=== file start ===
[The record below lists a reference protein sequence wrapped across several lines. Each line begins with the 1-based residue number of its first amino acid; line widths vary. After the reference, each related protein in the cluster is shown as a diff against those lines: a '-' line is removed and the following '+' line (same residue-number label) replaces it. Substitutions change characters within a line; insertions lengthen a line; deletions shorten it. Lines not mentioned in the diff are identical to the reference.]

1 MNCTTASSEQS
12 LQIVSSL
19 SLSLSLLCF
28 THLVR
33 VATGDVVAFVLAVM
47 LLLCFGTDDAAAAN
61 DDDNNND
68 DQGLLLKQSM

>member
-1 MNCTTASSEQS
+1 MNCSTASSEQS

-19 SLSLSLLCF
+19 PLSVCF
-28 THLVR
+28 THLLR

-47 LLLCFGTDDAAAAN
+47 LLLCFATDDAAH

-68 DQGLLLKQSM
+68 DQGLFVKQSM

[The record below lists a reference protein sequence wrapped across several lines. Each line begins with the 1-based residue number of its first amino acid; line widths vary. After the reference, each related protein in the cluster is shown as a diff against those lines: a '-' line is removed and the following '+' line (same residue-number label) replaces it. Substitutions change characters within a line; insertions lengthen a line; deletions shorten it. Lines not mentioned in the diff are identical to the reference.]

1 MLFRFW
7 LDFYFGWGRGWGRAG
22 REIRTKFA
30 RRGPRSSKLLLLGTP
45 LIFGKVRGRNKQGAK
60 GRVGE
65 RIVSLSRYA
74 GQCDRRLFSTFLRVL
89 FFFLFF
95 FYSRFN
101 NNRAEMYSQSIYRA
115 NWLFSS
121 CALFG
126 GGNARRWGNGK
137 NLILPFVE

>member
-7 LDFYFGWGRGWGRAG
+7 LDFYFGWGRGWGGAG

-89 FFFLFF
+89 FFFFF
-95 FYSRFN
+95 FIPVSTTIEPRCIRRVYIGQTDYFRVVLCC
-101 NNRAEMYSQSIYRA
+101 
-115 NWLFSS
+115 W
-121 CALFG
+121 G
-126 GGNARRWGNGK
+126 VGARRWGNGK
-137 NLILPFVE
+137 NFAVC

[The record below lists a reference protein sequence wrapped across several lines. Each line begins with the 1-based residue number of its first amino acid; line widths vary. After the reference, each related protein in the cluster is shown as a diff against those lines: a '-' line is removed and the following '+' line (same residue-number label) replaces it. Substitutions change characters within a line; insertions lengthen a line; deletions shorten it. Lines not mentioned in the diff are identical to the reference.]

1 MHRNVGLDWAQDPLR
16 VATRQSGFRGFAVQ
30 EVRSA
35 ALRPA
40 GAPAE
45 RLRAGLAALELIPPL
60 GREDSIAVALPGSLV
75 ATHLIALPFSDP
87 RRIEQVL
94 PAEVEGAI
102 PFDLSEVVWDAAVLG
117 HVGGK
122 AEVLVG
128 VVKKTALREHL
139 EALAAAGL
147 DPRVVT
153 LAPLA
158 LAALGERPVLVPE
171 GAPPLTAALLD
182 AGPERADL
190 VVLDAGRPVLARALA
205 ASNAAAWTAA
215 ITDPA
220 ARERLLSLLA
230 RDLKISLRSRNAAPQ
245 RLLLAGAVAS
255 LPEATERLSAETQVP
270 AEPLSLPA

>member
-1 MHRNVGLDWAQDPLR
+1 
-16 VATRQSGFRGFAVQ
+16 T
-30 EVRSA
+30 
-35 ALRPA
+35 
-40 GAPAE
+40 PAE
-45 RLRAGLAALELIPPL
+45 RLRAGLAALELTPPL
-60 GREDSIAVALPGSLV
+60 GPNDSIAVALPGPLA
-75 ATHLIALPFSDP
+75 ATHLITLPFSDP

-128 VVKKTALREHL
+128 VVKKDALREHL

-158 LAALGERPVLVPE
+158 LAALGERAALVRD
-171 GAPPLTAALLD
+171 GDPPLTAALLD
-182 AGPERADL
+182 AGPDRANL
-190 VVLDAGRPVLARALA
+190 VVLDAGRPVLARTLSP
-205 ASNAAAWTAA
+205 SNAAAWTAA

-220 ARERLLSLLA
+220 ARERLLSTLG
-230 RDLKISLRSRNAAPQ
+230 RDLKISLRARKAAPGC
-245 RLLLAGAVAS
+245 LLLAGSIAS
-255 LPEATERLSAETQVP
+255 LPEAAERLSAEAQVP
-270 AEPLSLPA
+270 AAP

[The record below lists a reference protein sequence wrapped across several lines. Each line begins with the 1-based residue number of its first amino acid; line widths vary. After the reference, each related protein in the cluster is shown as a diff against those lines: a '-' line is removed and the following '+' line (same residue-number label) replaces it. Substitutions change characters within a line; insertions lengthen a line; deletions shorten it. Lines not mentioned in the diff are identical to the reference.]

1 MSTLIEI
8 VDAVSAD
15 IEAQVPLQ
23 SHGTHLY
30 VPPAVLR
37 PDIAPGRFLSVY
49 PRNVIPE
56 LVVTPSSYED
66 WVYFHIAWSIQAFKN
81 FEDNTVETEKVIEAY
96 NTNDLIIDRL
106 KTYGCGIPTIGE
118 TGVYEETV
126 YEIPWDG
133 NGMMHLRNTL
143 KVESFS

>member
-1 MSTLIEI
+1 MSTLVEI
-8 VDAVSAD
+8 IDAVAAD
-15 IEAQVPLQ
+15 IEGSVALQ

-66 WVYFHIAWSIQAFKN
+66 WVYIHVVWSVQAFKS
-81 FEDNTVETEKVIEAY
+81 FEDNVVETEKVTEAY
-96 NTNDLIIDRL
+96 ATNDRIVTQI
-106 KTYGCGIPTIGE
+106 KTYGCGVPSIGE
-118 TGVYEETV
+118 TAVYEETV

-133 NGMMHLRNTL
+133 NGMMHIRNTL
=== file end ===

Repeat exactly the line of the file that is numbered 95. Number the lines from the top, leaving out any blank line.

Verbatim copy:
+45 RLRAGLAALELTPPL